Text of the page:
Neural and non-neural activation of electrogenic secretion by 5-hydroxytryptamine in the rat ileum in vitro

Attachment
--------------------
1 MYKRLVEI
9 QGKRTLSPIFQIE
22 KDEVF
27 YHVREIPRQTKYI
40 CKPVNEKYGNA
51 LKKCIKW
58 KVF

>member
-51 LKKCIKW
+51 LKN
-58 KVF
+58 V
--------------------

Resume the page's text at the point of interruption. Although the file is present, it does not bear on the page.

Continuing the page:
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5-hydroxytryptamine (5-HT) stimulates electrogenic Cl− secretion in rat ileum stripped of its outer smooth musculature and myenteric plexus. The myenteric plexus, however, is a site of 5-HT synthesis in the gut, and the plexus mediates electrogenic ion secretion activated by luminal enterotoxin STa and taurocholate. Thus, we investigated the role of the myenteric plexus in 5-HT-induced electrogenic secretion in vitro by measuring short-circuit current (Isc, microamps) with voltage-clamp apparatus as an index of electrogenic Cl− secretion in rat ileum which was either stripped of the myenteric plexus or was left intact. Serosally added 5-HT stimulated electrogenic Cl− secretion in muscle-stripped and intact ileum in a concentration-dependent manner. Pre-treatment of stripped ileum with atropine (1 μm), hexamethonium (100 μm), tetrodotoxin (1.25 μm) and capsaicin (1 μm) for 15 min did not effect the maximum Isc induced by 5-HT which would implicate a direct action on the enterocyte. In intact ilea, however, tetrodotoxin (TTX) and capsaicin reduced significantly the maximum values of Isc stimulated by 5-HT, and the nitric oxide synthase inhibitor Nω-nitro-L-arginine methyl ester (L-NAME) caused a significant decrease in the maximum response to 5-HT. These results suggest that electrogenic secretion induced by 5-HT in rat ileum in vitro occurs partly by activation of a non-neural pathway probably involving a direct interaction with the enterocyte, and partly via a nitrinergic-myenteric secretory reflex activated by sensory afferent fibres. These data highlight the danger of characterising intestinal secretory activity from in vitro experiments by using muscle-stripped tissue only.

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